Citing the fundamental right to privacy, the Goa government has opposed a plea seeking the High Court’s direction to the state administration to declare the health status of Chief Minister Manohar Parrikar.
In an affidavit filed before Justice R M Borde of the Goa bench of the high court Friday, state Chief Secretary Dharmendra Sharma questioned the maintainability of the petition filed by activist Trajano D’Mello a month ago.
“Like any other person who may not occupy public office has a right to not disclose his health problems to the public. If a person is directed to disclose his health ailments to the public merely because he happens to be the CM, the same would be the violation of Right to Privacy under Article 21,” it stated.
In his public interest litigation, D’Mello had claimed “administrative collapse” in Goa due to extended absence of Parrikar, 62, from office.
The chief minister, who has been in and out of hospitals since early this year, is currently recuperating at his private residence here since he was shifted there from AIIMS in Delhi in October.
“The present petition is absolutely lacking in good faith which is an essential prerequisite for the maintainability of public interest litigation,” the affidavit said.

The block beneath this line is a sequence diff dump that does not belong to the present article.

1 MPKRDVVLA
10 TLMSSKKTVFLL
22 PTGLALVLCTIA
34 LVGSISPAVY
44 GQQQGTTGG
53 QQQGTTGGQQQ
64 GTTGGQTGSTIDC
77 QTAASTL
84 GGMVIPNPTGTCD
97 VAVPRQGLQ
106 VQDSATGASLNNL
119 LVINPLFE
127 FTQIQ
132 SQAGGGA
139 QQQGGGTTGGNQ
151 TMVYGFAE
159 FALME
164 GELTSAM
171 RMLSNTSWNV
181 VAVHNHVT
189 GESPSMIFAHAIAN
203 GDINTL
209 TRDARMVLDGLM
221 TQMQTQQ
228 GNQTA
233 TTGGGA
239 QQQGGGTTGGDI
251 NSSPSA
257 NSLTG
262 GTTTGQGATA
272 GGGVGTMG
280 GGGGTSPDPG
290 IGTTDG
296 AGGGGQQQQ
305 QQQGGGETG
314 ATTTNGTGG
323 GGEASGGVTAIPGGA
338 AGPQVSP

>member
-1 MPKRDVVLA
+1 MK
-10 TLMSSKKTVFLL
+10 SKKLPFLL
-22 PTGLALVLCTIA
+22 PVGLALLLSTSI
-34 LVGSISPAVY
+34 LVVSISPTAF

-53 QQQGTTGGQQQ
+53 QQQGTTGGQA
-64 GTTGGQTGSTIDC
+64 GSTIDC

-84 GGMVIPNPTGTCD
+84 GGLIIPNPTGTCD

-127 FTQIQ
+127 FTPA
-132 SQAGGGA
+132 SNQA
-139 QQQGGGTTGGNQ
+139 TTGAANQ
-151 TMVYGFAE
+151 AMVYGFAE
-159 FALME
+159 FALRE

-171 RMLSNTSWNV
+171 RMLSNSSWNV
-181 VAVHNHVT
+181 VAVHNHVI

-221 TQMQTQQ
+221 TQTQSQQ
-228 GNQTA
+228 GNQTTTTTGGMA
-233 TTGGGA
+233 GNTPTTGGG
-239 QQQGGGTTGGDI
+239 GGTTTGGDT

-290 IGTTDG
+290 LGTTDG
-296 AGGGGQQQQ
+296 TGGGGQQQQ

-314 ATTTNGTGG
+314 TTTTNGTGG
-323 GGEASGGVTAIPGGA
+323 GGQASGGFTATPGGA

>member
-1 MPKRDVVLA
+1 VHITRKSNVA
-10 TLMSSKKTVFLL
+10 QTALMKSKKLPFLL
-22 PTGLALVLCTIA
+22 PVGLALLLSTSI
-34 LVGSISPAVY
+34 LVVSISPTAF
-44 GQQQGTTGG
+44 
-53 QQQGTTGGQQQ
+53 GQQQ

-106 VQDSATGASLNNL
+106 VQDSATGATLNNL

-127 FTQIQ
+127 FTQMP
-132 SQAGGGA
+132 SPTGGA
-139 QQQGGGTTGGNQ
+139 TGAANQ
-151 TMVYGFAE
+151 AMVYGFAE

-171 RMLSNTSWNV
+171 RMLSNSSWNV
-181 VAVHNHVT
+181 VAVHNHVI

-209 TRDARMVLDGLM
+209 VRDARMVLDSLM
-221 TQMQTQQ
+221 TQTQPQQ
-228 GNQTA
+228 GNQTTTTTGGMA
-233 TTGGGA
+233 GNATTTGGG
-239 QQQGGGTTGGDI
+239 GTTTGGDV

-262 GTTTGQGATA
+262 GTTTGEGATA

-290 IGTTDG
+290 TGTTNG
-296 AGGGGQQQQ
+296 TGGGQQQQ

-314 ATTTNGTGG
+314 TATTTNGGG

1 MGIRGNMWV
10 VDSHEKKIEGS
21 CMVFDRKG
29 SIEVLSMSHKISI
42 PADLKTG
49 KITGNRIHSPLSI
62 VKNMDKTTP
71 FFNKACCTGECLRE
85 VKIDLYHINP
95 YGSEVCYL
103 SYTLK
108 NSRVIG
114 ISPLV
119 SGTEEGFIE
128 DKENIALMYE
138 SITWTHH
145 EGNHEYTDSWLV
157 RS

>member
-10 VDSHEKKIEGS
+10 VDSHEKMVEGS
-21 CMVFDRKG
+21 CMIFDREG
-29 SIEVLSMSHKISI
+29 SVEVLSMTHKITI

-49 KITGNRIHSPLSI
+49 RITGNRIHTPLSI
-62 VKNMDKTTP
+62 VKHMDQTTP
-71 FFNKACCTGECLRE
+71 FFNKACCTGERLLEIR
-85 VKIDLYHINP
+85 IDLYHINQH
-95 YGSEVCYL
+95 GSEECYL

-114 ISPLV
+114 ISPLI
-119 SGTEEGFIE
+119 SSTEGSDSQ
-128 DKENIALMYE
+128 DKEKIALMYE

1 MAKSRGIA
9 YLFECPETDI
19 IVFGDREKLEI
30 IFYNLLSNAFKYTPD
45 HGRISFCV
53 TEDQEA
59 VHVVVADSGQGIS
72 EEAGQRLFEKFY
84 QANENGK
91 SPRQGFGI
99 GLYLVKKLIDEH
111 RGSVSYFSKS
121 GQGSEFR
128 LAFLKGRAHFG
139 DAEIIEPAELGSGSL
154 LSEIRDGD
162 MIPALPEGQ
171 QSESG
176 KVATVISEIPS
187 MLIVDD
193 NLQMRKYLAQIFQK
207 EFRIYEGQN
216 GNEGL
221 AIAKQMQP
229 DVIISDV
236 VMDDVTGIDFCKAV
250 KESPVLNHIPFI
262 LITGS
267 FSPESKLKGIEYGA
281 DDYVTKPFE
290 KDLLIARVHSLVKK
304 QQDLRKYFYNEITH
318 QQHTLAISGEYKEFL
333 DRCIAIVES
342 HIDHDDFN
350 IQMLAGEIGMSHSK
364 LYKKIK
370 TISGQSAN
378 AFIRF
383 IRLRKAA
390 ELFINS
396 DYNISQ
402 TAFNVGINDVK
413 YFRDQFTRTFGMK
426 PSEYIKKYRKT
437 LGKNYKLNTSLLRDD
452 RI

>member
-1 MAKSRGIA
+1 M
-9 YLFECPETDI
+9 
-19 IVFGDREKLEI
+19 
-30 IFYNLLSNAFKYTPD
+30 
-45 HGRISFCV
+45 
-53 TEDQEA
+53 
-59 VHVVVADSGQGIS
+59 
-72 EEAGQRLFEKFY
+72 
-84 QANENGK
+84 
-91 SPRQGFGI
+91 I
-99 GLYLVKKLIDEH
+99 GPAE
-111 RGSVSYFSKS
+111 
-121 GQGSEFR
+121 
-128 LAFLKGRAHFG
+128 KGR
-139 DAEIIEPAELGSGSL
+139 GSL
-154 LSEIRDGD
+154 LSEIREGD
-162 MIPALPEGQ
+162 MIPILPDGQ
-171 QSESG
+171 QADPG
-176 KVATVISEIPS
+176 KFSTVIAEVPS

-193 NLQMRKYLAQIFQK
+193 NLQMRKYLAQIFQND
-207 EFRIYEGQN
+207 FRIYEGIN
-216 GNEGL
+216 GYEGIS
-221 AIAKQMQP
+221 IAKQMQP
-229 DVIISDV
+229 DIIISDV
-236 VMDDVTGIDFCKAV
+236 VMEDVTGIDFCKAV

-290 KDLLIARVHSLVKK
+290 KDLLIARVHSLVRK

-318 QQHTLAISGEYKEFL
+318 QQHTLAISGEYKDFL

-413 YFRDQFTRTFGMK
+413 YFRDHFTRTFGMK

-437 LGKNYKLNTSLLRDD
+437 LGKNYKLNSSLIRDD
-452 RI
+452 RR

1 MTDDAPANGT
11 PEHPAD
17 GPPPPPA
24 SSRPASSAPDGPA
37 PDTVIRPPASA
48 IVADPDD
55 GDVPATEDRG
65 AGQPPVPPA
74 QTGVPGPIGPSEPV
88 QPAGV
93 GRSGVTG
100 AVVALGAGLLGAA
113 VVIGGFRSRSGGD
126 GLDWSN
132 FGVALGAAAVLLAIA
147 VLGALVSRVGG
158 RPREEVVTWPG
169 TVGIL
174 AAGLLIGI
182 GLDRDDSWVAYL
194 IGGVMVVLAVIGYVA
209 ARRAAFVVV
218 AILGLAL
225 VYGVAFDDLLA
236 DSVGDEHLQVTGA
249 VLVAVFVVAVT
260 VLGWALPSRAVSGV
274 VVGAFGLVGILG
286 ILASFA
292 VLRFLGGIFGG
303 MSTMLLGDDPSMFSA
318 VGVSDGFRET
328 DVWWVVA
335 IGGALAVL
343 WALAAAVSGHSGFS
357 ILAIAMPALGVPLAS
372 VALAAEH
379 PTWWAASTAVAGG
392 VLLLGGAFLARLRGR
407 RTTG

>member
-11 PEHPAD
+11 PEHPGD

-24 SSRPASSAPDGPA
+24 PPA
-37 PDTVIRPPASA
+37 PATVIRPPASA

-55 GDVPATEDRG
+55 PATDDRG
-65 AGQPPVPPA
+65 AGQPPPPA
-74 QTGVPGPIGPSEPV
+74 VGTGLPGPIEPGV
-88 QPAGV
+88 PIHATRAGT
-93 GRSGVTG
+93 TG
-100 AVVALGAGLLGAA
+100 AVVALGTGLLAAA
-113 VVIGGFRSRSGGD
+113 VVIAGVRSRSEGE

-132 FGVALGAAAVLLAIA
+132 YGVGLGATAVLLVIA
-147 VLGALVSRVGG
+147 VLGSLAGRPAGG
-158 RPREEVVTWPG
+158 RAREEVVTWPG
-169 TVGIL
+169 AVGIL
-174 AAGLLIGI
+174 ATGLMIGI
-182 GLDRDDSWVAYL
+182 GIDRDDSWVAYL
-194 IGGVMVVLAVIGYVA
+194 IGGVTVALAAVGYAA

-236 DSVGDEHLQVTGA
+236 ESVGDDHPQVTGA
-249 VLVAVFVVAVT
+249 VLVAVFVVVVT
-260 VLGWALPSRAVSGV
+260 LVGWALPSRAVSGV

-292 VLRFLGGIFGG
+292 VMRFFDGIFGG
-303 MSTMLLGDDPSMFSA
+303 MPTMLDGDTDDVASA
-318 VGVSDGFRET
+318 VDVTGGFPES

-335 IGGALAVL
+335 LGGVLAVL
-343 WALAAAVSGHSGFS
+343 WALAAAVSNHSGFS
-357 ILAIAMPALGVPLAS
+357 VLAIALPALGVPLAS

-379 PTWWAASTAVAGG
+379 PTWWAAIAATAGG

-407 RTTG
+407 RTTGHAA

The petitioner’s claim of “administrative collapse” is absolutely unsubstantiated, vague and is entirely based on hearsay which cannot be the basis of a PIL, it said.
“The petitioner, through this PIL, indirectly seeks to assail the right to privacy of the CM, as an individual,” the affidavit read.
In his plea, D’Mello had raised apprehension that Parrikar’s signatures on several official documents are being forged.
“Despite physically incapacitated and bed-ridden in the ICU, Parrikar has breached constitutional trust by virtue to remain as CM despite the fact that he is physically and mentally incapable of discharging his constitutional obligations,” D’Mello’s affidavit said.
The chief secretary stated that there is no genuine grievance by the petitioner to substantiate his allegation of administrative collapse in Goa.
He stated that the chief minister chairs cabinet meetings regularly, meets legislators and takes decisions on various matters concerning the state.
“The petitioner has relied upon only those press items which suit him. The petitioner is therefore guilty of suppressing vital information from this court.
“The entire petition is lacking in any material particulars and as such is a roving and a fishing inquiry which prima facie is inadmissible,” the affidavit said.
The HC will hear the matter on December 10.